After my visit to the Talampaya, I wanted to go directly to my next destination: Tafí del Valle. After wating for the bus for about one hour and half under a tree, a four hour ride to San Juan and a six hour ride to Tucumán, it was half past midnight and I was exhausted. It was three more hours to get to Tafí del Valle but there was no bus before 6.30. I had no hotel reservation but I figured it couldn’t be that difficult to find a room in a town such as Tucumán.
I asked the bus driver where the nearest hotel was and he indicated one just accros the terminal, which was correct, not too expensive… and fully booked. So was the next one. In the meantime, I had been able to observe that the neighbourhood didn’t look very good. A Belgian song came to my mind.
“Dans toutes les villes du monde “In every city around the world
Le quartier le plus immonde The crappiest neighbourhood
C’est toujours celui de la gare Is always the area of the station
Où l’on n’ose pas sortir le soir” Where no one dares to go out
Yep. That’s where I was. At 1.00 am and alone. I found a third hotel. Which was surely very cheap. But was also a good reflector of what the neighbourhood looked like. Not very engaging. But nor did I feel like wandering around until 3.00 in the morning to find something decent. At least, the guy who attended me was friendly and welcoming. He wondered what I was doing there on my own that late at night. I didn’t want to tell him but, in a way, so was I.
It was around 1.30 when I fell asleep. And around 6.30 when I woke up. Not exactly the kind of place where you want to have a lie in. Or to take your time for a long, hot shower. I would take one upon arrival at my destination.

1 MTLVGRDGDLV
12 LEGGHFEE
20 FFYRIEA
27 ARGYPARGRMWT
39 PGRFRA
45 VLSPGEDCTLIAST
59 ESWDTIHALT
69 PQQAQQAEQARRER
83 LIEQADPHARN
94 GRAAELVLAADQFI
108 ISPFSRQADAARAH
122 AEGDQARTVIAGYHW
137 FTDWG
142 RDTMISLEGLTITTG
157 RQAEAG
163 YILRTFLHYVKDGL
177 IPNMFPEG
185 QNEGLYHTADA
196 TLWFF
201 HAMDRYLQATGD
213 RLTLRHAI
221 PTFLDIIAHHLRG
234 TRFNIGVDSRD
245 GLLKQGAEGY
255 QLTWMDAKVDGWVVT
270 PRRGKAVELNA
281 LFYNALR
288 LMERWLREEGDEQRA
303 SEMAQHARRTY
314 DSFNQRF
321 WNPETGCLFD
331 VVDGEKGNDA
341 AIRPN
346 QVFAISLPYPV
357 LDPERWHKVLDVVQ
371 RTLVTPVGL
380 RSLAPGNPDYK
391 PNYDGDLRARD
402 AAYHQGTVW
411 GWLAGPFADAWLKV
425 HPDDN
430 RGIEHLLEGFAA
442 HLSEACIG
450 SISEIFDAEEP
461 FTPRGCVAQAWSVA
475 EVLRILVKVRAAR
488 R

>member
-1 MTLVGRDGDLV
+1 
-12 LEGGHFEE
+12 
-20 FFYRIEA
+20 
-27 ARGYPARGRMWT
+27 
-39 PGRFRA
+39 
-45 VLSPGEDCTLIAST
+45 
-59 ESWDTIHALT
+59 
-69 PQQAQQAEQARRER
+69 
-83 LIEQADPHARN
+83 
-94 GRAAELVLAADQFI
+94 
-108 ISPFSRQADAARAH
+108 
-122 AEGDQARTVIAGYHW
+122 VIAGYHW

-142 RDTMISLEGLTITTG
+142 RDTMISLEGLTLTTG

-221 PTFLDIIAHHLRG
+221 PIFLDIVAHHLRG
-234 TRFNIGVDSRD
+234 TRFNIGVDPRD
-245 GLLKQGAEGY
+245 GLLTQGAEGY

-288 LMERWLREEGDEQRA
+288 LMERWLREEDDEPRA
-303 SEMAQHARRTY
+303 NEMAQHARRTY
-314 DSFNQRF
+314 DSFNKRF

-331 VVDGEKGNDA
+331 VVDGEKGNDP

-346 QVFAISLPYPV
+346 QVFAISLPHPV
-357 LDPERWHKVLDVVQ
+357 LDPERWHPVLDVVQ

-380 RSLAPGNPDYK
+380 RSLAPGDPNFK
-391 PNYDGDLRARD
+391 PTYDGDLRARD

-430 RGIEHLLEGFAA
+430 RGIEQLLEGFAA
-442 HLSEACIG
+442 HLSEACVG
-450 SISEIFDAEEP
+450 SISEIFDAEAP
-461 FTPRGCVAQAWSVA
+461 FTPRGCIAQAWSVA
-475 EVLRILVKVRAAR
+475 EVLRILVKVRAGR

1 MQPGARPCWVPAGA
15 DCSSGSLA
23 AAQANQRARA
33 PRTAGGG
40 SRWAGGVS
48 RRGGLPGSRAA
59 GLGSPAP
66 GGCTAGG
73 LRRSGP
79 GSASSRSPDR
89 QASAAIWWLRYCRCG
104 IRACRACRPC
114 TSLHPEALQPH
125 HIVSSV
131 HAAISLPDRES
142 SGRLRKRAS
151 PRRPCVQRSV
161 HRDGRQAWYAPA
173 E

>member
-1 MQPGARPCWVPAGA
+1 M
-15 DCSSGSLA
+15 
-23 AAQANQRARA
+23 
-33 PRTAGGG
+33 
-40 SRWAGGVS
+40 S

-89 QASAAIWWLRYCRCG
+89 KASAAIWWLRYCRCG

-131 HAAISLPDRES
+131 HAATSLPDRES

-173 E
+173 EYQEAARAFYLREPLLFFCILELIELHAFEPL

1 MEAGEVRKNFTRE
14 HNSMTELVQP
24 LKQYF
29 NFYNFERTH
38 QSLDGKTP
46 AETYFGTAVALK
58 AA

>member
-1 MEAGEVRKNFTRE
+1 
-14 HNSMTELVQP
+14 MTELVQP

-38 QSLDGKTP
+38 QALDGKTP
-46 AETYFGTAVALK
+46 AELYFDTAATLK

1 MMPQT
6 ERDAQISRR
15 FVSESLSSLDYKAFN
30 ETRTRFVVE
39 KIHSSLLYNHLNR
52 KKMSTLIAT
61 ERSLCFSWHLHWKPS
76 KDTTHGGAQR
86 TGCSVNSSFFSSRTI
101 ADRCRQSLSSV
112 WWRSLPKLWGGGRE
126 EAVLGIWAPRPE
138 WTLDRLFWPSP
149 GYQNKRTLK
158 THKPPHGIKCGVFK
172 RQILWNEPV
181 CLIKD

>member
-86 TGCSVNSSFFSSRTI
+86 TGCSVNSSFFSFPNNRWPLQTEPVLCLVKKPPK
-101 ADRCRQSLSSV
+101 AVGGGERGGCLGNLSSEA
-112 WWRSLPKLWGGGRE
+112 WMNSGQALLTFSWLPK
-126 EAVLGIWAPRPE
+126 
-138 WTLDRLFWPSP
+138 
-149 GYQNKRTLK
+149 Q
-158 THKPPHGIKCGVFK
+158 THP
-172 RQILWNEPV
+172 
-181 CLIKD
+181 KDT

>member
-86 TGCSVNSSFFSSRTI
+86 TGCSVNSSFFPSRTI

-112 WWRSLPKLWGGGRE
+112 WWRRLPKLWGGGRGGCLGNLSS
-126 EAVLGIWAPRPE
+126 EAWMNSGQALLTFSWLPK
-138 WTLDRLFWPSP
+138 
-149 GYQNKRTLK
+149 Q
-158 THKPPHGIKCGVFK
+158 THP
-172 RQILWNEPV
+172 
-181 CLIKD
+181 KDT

The ride to Tafí del Valle was really nice. I could see the landscape change from woods, which made me think of the jungle, with small rivers running through it, to a less dense vegetation. Covered with a very thin layer of white. I’m not a big climatologist but I do know one thing: when the landscape looks white, the temperature usually turns around zero degrees celsius. July 20th. I mean, I know my head was upside down compared to what I’m used to and so were the seasons. But the weather had been so nice in Mendoza and I just couldn’t get used to it.
My hotel was rather empty. And only heated in one place. Which was neither my bedroom nor the bathroom. Getting undressed to take a shower was a bit of a torture. Taking it in Tucumán wouldn’t have been such a bad idea after all. In any case, it freshened up my mind as only then did I realise I was missing something. A little red purse. And in that little red purse, my vaccination card. And euros. And dollars.
I emptied my two backpacks. Twice. It was nowhere to be found. So I contacted all the places I had been to since I last remembered I had it in my hands. Happens I forgot it in Mendoza, where it had been seen by the owner of the hotel a few days before, who thought it belonged to the people who occupied the room right after me. Maybe it was them. Maybe it was the travelers who came after them. In any case, the little red purse never reappeared. And I was the only one to blame for it.
I decided the best way to handle this situation was using philosophy. And eating strawberries with cream.
After all those hours spent in public transport, I could also use some (very) fresh air. The white layer from the morning had disappeared and I decided the temperature was nice enough for a walk.
The view included snow topped mountains, a small river, and, at the end of that river, a lake, which seemed only one or two kilometers away. And horses walking around freely the entire length of the path. There sure was something magical about the place. After an hour and a half of walking, I sort of came to the conclusion that the lake was bewitched. Each time I thought I was getting close, it seemed to escape away from me. And I did want to get back to town before sunset. So I turned around without reaching it. But happy with the afternoon exercise all the same. I had even managed not to think about my loss for a while. Oh, damn it!